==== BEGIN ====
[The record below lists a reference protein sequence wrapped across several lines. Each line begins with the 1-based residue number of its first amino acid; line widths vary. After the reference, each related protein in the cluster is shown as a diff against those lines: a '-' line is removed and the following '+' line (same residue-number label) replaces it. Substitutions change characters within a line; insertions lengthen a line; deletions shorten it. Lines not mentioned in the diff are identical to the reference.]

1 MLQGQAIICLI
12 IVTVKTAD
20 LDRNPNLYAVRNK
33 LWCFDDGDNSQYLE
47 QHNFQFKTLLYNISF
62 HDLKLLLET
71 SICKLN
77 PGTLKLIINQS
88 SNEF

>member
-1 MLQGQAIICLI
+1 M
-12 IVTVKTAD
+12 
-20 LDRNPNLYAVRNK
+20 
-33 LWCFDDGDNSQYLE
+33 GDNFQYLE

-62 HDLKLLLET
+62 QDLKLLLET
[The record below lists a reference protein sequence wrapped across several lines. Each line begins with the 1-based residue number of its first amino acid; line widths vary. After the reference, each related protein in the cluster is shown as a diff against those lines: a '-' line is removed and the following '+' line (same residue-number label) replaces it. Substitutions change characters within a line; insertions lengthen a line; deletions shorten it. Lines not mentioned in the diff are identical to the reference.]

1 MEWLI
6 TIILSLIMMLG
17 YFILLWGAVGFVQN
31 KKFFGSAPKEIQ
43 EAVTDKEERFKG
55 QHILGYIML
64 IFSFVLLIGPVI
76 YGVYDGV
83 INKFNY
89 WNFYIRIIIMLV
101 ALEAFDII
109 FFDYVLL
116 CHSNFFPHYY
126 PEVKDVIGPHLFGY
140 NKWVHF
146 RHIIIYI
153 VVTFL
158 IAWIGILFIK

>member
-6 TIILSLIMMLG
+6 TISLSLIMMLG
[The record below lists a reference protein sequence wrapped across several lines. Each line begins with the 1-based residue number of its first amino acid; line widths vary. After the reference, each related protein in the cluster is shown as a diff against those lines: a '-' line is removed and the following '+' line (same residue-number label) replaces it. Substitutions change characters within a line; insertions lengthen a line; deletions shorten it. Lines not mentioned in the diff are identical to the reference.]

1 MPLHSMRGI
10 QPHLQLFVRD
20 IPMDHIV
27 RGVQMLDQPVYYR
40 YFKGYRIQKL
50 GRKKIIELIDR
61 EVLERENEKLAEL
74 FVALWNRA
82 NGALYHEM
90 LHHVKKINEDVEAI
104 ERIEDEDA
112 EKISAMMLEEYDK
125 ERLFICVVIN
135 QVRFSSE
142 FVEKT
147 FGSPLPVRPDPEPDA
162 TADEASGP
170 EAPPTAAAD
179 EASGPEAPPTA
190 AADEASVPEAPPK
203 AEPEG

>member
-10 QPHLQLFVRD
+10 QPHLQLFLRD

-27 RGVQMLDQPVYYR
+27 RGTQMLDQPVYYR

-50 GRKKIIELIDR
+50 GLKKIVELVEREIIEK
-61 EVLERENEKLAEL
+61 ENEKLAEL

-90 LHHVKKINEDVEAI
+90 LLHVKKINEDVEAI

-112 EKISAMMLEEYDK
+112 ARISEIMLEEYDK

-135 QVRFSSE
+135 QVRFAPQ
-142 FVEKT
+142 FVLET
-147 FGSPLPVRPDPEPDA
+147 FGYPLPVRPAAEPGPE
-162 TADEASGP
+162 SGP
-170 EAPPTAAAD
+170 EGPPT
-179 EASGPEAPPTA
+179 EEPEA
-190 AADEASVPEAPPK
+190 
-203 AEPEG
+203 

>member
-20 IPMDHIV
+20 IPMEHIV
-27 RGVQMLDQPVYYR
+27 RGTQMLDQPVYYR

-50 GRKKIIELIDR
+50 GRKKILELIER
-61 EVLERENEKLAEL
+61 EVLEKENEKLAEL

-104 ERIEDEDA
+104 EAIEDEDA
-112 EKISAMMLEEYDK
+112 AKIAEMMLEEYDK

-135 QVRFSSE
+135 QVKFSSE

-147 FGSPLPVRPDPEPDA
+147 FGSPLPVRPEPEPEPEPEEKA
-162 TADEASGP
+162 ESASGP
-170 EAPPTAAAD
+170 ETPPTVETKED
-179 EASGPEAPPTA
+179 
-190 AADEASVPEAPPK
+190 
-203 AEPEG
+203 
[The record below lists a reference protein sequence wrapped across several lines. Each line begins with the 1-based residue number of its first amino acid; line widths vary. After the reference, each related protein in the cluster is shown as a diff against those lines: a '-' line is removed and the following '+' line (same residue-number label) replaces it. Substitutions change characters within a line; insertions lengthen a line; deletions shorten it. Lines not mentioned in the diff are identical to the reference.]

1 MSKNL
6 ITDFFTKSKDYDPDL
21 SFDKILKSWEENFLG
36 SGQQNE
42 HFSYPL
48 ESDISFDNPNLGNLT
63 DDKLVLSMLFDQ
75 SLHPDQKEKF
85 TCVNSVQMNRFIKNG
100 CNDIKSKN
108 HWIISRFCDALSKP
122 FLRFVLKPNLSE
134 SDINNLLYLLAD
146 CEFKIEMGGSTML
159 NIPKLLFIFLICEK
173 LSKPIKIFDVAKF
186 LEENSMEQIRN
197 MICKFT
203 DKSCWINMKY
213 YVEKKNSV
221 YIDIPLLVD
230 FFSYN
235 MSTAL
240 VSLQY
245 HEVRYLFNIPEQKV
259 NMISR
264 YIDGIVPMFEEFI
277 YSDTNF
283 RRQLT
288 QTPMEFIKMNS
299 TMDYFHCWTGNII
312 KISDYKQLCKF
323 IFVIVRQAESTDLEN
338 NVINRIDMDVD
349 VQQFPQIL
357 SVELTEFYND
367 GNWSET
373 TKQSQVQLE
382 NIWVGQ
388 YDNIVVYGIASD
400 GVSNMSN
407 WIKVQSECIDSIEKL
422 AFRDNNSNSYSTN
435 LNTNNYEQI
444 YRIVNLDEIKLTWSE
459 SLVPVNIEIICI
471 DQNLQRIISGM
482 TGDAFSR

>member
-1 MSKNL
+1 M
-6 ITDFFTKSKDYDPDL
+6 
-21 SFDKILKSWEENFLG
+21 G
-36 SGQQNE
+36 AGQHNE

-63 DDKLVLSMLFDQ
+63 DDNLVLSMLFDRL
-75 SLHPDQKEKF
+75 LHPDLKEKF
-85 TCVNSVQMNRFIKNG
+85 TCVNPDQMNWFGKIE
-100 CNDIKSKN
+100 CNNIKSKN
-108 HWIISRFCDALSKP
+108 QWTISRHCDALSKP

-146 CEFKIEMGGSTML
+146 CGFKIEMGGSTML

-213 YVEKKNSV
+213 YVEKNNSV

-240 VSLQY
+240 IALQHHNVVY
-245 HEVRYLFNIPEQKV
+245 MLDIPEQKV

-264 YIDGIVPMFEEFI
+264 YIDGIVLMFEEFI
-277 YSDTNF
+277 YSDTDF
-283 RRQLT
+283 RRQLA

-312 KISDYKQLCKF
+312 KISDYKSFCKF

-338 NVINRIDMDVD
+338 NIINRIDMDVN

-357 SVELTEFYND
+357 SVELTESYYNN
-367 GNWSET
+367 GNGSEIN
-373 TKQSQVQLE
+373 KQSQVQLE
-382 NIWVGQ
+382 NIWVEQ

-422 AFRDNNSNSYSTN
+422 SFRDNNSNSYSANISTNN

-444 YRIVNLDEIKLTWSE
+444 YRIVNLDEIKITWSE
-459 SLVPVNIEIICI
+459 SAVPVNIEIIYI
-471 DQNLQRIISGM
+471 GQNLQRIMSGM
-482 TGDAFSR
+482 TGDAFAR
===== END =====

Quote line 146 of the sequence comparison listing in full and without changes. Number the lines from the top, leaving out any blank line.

240 VSLQY